The past continuous is formed from the past tense of be with the -ing form of the verb:

We use the past continuous to talk about the past:

  • for something which continued before and after another action:

The children were doing their homework when I got home.

Compare:


I got home. The children did their homework.
and
The children did their homework when I got home.


As I was watching television the telephone rang.


This use of the past continuous is very common at the beginning of a story:

The other day I was waiting for a bus when …
Last week as I was driving to work … 

  • for something that happened before and after a particular time:

It was eight o’clock. I was writing a letter.

Compare:

At eight o’clock I wrote some letters.

In July she was working in McDonald’s.

  • .to show that something continued for some time:

My head was aching.
Everyone was shouting.

  • for something that was happening again and again:

I was practising every day, three times a day.
They were meeting secretly after school.
They were always quarrelling.

  • with verbs which show change or growth:

The children were growing up quickly.
Her English was improving.
My hair was going grey.
The town was changing quickly.

Exercise

Section: 

Comments

Good evening.
I'm a little bit confused about this part
*(we use past continuous) for something that was happening again and again:
1.I was practising every day, three times a day.
what about this one is this correct ?
2.Last year,I was going to the cinema every weekend.

Hello Ram ous,

It is grammatically correct to say either of these:

I practised every day, three times a day.

I was practising every day, three times a day.

 

The choice depends on how you see the action and what you wish to emphasise. The first suggests that the action was a normal part of your life for an extended time. The second suggests that the practising was temporary, or that you are describing a particular period which was different from other times - for example, you normally practised more or less than three times a day.

These differences are not factual so much as questions of emphasis and perspective.

 

Best wishes,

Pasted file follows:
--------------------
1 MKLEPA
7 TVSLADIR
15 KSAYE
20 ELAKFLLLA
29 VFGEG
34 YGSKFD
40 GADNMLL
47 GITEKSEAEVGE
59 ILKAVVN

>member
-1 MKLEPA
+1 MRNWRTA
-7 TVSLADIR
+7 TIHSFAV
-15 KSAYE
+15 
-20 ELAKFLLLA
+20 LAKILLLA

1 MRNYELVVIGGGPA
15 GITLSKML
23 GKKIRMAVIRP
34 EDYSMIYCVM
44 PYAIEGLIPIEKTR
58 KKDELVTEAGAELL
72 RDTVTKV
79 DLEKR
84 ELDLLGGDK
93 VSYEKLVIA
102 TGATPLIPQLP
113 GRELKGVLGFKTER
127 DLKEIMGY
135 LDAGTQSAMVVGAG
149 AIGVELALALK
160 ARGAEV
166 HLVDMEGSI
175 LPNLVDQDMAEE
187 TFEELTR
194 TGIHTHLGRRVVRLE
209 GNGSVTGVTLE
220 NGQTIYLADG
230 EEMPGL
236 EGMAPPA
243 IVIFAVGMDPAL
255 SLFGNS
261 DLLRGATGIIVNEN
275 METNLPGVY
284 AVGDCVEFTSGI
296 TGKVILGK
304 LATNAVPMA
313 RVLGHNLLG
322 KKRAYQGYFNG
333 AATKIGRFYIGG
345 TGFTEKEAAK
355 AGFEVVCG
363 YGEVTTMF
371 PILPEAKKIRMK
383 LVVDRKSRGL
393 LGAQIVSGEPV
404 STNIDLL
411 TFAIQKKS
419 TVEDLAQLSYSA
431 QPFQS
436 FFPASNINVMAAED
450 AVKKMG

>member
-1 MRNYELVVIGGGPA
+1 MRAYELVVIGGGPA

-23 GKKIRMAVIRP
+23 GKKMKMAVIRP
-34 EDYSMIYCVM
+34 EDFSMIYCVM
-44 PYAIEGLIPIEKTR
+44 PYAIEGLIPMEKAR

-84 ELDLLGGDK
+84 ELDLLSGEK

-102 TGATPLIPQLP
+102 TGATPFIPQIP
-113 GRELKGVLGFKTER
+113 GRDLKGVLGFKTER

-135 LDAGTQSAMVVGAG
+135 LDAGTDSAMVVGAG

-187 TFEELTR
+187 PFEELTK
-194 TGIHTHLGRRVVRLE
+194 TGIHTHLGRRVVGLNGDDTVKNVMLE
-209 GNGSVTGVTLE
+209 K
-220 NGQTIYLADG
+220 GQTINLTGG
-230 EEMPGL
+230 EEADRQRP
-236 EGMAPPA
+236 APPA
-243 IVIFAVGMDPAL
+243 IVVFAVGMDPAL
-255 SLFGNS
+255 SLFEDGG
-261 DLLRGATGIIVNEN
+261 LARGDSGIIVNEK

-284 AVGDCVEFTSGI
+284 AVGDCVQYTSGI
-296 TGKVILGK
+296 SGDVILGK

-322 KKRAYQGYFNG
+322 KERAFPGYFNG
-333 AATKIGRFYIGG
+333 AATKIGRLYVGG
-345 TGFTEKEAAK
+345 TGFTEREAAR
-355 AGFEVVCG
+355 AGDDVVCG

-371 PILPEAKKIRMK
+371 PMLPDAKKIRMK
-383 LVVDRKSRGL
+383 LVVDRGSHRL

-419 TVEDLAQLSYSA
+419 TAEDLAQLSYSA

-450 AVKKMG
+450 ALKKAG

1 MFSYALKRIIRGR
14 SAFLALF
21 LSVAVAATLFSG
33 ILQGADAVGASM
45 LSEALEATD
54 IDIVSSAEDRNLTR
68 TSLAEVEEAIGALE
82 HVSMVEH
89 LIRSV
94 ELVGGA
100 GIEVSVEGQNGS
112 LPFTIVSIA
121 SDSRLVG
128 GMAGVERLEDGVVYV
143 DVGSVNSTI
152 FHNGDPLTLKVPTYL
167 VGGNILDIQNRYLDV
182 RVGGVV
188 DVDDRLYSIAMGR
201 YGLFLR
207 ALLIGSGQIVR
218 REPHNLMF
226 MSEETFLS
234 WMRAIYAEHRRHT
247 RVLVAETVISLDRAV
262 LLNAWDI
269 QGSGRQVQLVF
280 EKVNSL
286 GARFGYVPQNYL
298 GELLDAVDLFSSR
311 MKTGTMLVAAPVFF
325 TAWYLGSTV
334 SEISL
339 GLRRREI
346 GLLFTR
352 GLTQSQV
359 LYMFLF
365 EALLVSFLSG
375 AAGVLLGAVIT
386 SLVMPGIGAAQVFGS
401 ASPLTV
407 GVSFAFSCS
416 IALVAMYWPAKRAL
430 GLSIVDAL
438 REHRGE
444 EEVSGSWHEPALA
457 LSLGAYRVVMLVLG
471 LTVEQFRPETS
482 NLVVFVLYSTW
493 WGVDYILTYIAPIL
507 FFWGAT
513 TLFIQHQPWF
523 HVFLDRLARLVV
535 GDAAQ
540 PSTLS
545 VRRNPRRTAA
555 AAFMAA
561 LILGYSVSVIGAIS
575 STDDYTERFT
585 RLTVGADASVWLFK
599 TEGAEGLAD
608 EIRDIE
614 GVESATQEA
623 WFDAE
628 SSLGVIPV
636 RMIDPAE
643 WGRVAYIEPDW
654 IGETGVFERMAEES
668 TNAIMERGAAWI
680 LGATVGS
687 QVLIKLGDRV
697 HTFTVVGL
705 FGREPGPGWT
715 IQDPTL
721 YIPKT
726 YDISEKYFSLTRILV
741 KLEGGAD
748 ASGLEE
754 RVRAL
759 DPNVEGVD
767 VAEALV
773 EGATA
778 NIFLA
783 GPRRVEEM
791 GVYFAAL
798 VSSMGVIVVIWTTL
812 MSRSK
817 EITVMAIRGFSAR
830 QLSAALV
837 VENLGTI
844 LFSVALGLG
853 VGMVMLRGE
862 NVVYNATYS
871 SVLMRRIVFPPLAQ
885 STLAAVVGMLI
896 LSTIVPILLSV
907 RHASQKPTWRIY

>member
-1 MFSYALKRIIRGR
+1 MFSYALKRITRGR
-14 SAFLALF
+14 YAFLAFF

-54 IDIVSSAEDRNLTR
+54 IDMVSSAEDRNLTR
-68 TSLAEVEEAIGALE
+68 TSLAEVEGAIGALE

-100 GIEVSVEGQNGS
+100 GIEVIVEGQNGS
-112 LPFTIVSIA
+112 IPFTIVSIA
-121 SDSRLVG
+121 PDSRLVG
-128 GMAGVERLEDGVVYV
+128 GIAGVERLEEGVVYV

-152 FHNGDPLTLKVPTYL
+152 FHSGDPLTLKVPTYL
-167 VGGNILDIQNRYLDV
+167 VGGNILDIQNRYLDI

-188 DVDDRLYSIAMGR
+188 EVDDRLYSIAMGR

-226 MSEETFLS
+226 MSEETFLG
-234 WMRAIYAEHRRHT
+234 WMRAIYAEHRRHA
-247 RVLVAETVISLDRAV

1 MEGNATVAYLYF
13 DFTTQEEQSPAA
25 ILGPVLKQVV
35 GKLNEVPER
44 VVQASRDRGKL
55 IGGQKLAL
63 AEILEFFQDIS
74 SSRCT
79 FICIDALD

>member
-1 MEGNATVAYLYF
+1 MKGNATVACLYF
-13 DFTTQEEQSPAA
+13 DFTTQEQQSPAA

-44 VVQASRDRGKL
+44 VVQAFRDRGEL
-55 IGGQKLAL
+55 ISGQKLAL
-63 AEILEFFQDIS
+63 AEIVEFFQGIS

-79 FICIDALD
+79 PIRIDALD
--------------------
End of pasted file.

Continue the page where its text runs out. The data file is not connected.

Peter

The LearnEnglish Team

Hello,

I came across the following sentences:

"We watched the man fall as if in slow motion. He was flying through the air". 


and was wondering whether I can say:

"We were watching the man fall as if in slow motion. He flew through the air". 


Hello Adi Shakti,

You could say 'were watching' instead of 'watched' if that was appropriate for what you wanted to say. Using 'flew' after 'were watching', though, is a bit incongruous because the idea of the man falling in slow motion suggests an action in progress, which would be indicated with a past continuous form.

All the best,
Kirk
The LearnEnglish Team

Thank you so much, Kirk for the clarification.

Hi,

While I understand that the past continuous is often used with the simple past to explain a longer action in the past interrupted by a shorter action, or used with past time expressions such as "last night, yesterday etc". However, my question is would it be possible to use the past continuous as it is without any simple past or past time expressions. In other words, can the past continuous be used to simply emphasize that an action was ongoing for some time in the past, such as "I was resting." or "I was eating."? Also, may I know if this is what you mean under the section "to show that something continued for some time"?

Thanks!
- Tim

Hello Tim,

Yes, you can certainly use the past continuous form in a short sentence with no other time markers -- your example of 'I was resting' is a good one. Choosing which verb form to use often depends in part on how we view the action. In the case of 'I was resting', this could, for example, be a response to 'What were you doing yesterday at 5:00? I called you and no one answered.' In such a context, you're talking about an action that was ongoing at the time and this is why 'I was resting' is the best choice. There are of course many other possible scenarios, but I hope this gives you an idea of what I mean.

All the best,
Kirk
The LearnEnglish Team

Hi teacher, I was told that I should delete "was" in the following sentence. Can you please explain why?

I saw a man was trying to cross a road.

Thank you so much.

Dear Team,

Kindly clarify on below.

The children were doing their homework when I got home.

When I get home the children are doing their homework.

Are both the sentence correct. If yes how to know where to use present progressive and past progressive.

Regards,
Milan

Hello Milan Kumar Padhy,

The first sentence (were doing... got) describes one particular situation in the past.

The second sentence (are doing... get) describes something which is generally true.

In particular contexts, such as narratives, the meaning might change but these are the most likely meanings of these forms.

 

Best wishes,

Peter

The LearnEnglish Team

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